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Texas Attorney General applauds Supreme Court ruling upholding prayer before governmental meetings
AUSTIN - from Texas Attorney General's Office
Texas Attorney General Greg Abbott issued the following statement regarding the U.S. Supreme Court ruling upholding the right of governmental bodies to begin meetings with prayer:
"Many governmental bodies on the local, state and federal level -
indeed, the United States Congress and all 50 state governmental bodies - have a long history of beginning meetings with prayer. This is a practice that is rooted in hundreds of years of established tradition - a ritual that has been customary since our nation's founding. I am pleased that the U.S. Supreme Court has once again upheld the longstanding and constitutionally protected right of governmental bodies to begin their meetings with prayer."
In August, the Texas Attorney General's Office led a multistate effort to
defend prayer, filing an amicus brief urging the U.S. Supreme Court to reverse a federal appeals court's ruling that struck down the town of Greece, New York's practice of allowing citizens to offer a prayer to begin monthly town board meetings. Attorney General Abbott and Indiana Attorney General Greg Zoeller filed the "friend of the court" brief on behalf of the 23-state coalition, arguing that the decision by the U.S. Court of Appeals for the Second Circuit is improper and contrary to the longstanding history and tradition of legislative prayer in this country.
The State of Texas' action in the Greece, N.Y., case is just the latest of
Attorney General Abbott's many efforts to defend public acknowledgments of religion. The State's religious liberties cases include:
* In 2012, the Attorney General's Office intervened in the Kountze High
School cheerleader case after the cheerleaders were improperly prohibited from including religious messages on the banners they created for football games. The attorney general's actions defended the cheerleaders' right to exercise their personal religious beliefs and the constitutionality of a state law that protects religious liberties for all Texans.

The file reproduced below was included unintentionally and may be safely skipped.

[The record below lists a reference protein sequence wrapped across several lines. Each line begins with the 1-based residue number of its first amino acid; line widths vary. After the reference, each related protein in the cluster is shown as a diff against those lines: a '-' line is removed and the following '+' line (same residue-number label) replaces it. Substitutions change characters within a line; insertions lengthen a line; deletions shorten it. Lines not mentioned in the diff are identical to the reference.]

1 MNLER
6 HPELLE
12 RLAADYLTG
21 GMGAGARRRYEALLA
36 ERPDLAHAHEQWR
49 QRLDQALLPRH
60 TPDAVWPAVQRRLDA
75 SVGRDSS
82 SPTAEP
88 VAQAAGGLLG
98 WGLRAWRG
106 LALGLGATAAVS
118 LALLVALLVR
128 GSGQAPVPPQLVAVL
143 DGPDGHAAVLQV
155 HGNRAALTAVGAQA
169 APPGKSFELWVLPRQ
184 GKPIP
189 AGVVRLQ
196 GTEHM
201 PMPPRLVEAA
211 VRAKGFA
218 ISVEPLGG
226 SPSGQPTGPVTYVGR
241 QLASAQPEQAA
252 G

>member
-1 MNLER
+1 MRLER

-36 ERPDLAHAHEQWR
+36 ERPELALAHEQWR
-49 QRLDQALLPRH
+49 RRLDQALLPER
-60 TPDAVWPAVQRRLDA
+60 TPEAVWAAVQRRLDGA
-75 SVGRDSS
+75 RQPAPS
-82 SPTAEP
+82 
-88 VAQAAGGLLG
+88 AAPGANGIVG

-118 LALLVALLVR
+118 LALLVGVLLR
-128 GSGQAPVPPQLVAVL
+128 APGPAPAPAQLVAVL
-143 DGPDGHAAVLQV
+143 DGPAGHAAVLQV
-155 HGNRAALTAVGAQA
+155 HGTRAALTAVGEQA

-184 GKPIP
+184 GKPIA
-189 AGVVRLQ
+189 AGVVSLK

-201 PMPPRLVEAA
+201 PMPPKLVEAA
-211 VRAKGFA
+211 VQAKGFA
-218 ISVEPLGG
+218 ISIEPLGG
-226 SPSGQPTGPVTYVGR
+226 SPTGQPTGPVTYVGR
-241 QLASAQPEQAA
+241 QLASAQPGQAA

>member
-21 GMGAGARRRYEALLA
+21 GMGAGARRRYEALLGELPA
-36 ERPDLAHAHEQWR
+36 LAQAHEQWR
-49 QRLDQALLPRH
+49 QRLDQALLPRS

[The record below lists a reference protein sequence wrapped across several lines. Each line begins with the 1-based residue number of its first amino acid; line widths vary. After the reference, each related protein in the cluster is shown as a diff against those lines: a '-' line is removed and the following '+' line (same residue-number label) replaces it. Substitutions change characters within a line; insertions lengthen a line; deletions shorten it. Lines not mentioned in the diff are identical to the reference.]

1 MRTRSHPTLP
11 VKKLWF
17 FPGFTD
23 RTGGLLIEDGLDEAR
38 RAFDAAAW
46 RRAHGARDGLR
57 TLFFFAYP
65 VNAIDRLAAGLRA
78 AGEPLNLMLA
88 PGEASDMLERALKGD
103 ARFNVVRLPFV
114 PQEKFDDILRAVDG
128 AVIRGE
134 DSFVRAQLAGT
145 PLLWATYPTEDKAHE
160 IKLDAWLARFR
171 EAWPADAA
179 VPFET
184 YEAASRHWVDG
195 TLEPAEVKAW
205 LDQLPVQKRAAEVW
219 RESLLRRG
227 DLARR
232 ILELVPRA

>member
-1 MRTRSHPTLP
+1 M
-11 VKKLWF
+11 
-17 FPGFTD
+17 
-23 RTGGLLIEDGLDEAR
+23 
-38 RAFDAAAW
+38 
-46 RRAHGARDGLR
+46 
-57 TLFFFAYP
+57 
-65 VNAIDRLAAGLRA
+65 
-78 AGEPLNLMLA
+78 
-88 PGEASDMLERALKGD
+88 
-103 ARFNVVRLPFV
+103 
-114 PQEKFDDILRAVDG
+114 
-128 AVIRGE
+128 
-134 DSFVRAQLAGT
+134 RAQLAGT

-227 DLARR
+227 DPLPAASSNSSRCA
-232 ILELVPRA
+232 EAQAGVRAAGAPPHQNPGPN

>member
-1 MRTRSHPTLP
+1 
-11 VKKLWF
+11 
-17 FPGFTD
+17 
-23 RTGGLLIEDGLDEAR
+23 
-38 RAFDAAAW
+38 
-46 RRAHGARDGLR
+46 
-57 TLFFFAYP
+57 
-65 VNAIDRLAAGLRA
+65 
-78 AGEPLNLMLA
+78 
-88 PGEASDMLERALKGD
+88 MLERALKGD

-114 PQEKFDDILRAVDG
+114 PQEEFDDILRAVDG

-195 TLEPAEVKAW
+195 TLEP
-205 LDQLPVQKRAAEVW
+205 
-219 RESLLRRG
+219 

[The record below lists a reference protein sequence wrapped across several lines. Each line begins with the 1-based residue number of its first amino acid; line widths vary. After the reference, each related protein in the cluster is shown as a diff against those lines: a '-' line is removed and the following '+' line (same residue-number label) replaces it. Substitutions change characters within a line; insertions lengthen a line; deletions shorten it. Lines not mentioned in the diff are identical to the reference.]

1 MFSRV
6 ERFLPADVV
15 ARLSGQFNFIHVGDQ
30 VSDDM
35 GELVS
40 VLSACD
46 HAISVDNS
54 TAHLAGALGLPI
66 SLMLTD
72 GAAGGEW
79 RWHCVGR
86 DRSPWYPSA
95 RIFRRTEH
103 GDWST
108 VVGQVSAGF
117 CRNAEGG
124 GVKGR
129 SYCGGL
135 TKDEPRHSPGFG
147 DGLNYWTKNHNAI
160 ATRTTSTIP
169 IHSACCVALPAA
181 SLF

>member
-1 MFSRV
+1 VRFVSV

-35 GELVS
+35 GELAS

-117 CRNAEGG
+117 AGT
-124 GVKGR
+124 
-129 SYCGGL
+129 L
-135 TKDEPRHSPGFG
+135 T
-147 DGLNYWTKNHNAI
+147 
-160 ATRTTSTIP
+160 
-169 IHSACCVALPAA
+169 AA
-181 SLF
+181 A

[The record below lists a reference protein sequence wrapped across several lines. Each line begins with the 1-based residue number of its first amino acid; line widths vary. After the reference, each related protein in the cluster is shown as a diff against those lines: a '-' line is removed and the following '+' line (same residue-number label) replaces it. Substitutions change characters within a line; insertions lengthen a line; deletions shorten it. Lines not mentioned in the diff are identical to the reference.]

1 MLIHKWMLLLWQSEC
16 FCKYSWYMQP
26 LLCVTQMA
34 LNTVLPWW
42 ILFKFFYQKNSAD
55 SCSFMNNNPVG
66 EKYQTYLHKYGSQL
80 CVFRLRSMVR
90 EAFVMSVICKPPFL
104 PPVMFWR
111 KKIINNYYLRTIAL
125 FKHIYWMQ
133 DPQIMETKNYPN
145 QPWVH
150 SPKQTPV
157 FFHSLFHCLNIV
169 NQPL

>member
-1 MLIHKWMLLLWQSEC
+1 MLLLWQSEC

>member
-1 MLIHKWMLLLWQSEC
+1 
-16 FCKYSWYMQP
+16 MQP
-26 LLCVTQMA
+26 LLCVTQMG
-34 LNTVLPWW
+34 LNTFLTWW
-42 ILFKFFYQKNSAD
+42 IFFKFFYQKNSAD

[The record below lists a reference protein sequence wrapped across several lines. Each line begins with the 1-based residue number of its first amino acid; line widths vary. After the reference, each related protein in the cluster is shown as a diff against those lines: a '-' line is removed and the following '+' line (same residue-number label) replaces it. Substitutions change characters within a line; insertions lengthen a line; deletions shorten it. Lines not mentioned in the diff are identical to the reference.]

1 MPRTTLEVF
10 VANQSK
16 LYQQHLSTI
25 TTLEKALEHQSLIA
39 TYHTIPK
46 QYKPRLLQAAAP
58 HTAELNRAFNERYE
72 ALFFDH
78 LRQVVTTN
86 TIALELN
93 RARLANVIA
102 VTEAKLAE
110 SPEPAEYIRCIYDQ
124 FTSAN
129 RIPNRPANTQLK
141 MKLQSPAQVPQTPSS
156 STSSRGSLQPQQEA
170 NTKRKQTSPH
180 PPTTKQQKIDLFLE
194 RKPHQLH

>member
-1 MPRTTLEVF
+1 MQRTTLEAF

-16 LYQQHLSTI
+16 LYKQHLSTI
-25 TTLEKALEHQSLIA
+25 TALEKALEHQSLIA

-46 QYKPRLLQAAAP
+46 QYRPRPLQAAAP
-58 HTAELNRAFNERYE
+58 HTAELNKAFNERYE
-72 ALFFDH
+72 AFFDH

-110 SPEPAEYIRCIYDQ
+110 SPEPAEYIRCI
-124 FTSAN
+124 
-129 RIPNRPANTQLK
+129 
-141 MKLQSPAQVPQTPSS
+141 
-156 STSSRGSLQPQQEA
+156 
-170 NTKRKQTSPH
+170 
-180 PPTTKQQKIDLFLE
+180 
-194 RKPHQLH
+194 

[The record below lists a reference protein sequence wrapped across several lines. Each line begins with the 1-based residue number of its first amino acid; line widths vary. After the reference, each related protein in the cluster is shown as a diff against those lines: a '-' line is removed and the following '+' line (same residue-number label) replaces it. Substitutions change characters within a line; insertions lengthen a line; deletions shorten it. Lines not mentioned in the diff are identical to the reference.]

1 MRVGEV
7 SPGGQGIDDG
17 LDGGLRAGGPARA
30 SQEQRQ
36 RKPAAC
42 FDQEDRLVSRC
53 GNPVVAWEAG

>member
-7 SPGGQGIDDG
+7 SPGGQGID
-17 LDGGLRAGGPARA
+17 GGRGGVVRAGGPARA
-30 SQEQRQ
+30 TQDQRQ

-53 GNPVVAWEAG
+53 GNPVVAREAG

* In 2011, Attorney General Abbott sent a letter to Henderson County Judge Richard Sanders in response to a threat the county had received from the Freedom From Religion Foundation regarding a nativity scene on the grounds of the Henderson County courthouse.
* In 2011, the Attorney General's Office submitted a legal brief asking a
federal appeals court to uphold Medina Valley High School graduates'
constitutional rights to freely express their religious beliefs during graduation ceremonies.
* In July 2010, Texas Attorney General Greg Abbott led a multistate
coalition of 29 attorneys general in taking legal action to defend the annual National Day of Prayer.
* In January 2009, after Attorney General Abbott submitted a legal brief
joined by all 50 state attorneys general, a federal judge cleared the way for President Barack Obama to include references to religion during his
* In 2007, Attorney General Abbott defeated a lawsuit that attempted to
remove the words "under God" from the Texas Pledge of Allegiance.
* In 2005, Attorney General Abbott appeared before the U.S. Supreme Court and defended the State's Ten Commandments monument, which stands on the Texas Capitol grounds. In that case, Van Orden v. Perry, the plaintiff sought to remove the Ten Commandments monument from the Capitol grounds, but Attorney General Abbott successfully argued that the monument was entirely constitutional.
* After Attorney General Abbott submitted a legal brief defending the right of Texas schoolchildren to begin each school day with the Pledge of Allegiance followed by a minute of silence to "reflect, pray, [or] meditate" before class, a federal appeals court upheld the Texas Moment of Silence law.